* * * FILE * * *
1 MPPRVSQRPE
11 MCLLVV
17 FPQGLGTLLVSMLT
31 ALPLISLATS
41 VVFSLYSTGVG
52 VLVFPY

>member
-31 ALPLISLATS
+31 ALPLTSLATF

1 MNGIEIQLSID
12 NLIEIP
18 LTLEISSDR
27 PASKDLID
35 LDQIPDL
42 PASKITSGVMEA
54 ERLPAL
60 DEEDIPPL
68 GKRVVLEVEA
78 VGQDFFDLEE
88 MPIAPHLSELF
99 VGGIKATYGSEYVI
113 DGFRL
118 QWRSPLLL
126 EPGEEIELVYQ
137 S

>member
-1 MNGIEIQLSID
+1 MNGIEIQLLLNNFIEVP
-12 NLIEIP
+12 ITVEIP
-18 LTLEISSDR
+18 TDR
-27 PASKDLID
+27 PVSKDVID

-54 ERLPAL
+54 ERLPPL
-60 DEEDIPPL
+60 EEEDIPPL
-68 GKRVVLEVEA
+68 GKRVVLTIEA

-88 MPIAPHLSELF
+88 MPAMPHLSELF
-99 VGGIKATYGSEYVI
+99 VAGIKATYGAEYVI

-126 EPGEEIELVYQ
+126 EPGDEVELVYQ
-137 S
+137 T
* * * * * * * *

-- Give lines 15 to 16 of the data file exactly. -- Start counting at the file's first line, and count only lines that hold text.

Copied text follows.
42 PASKITSGVMEA
54 ERLPAL